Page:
I was looking around the interwebs for car deals and was struck by some of the basic, vague descriptions, like “2013 Nissan Sentra. Clean. Runs” or “2014 Honda Civic. Radio. Works Good.” I never expected to read, “Vagrants have been using the trunk as an outhouse,” but shouldn’t we just assume that the car runs and you cleaned it before selling?
I bring up my search only because restaurants that use the word “fresh” as a descriptor for the menu’s ethos are applying the same odd logic. Shouldn’t we just take for granted that the food is fresh? I know that not every place actually puts a premium on the freshness of its fare, but almost all eateries will claim their food is just off the boat, farm, forest, or whatever. So the word has lost its meaning a little. Not one server or chef has ever told me, “The pumpkin soup is pretty good considering the squash have been festering on the floor of the walk-in for three weeks.”
But there I was at Meso Maya (3050 S Hulen St, Ste A, 682-316-8266), the newly opened Dallas mini-chain that took over the space in the Trinity Commons shopping center formerly occupied by Rockfish Seafood Grill, and what word does my server use to describe the grub? It’s fresh, and, he noted, takes longer to make. He was correct on both counts. On my recent visits, everything that came out of the kitchen tasted assiduously, triumphantly, and extravagantly fresh. And the wait was agonizingly long both times – I assumed the staff was butchering cattle and slaughtering chickens onsite.
The bill of fare is authentic, elevated interior Mexican cuisine. The starter ceviche mixto ($6) set the tone for my first visit. The dish was a gourmand’s rendering of the classic seafood dish, with Mazatlan white shrimp, striped bass, lime juice, slivers of jicama, bits of tomato, slices of serrano, cilantro, and thick chuncks of avocado. The guacamole ($5) owed its zest to a tasteful supply of white onions, tomatoes, cilantro, lime juice, and Oaxacan sea salt mixed in with the silken Michoacan avocados.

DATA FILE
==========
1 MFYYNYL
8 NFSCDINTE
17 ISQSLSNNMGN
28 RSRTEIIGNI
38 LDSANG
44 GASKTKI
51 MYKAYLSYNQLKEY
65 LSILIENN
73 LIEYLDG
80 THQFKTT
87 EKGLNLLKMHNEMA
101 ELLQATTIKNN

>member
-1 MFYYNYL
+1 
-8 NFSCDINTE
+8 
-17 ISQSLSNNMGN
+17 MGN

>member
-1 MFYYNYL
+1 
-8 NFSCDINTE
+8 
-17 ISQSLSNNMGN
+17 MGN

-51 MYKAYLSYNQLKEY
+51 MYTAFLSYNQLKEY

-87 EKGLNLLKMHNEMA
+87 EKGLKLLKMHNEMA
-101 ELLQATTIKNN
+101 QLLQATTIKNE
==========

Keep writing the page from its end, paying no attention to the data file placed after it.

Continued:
I’m always suspicious when mole is on a menu. So few kitchens can master the balance of the bittersweet cocoa powder and the spice of the chili peppers (Enchiladas Ole and Revolver Taco Lounge are two of the best) without practically making the dish taste like a dessert. Maya’s mole poblano ($13) is easily one of the better versions around. The nuanced, sneakily piquant sauce was slathered over adobo chicken breast, caramelized onions, cilantro, roasted poblano peppers, monterrey jack cheese, and blue corn tortillas. Less successful were the carnitas tacos ($12). The flavor of the pork was drowned out by the massive corn tortillas, pickled red onions, and chile de arbol salsa. On their own, however, the tender morsels of swine were well seasoned and lusciously oily.
My second visit was for brunch, a service that has all of the familiar trappings of a traditional Mexican breakfast. A highlight was the outstanding, spicy chilaquiles tradicionales ($12), with roasted white chicken, sautéed onions, serrano peppers, tomatoes, and black beans, served on a bed of crispy tortilla strips, topped with two creamy sunny side up eggs, a blend of Chihuahua cheese, queso fresco, and red salsa. The Mexican toast ($12) was a creative if cloying version of the brunch classic with vanilla cream cheese, strawberries, blueberries, and caramelized bananas sandwiched between sugary slabs of pan dulce, all drowned in a piloncillo (whole cane sugar) and cinnamon syrup.
Meso Maya delivered on its promise of fresh-tasting, elevated Mexican cuisine, but be prepared for a languid afternoon. The place’s Craigslist ad should read: “Fresh. Slow. Worth it.”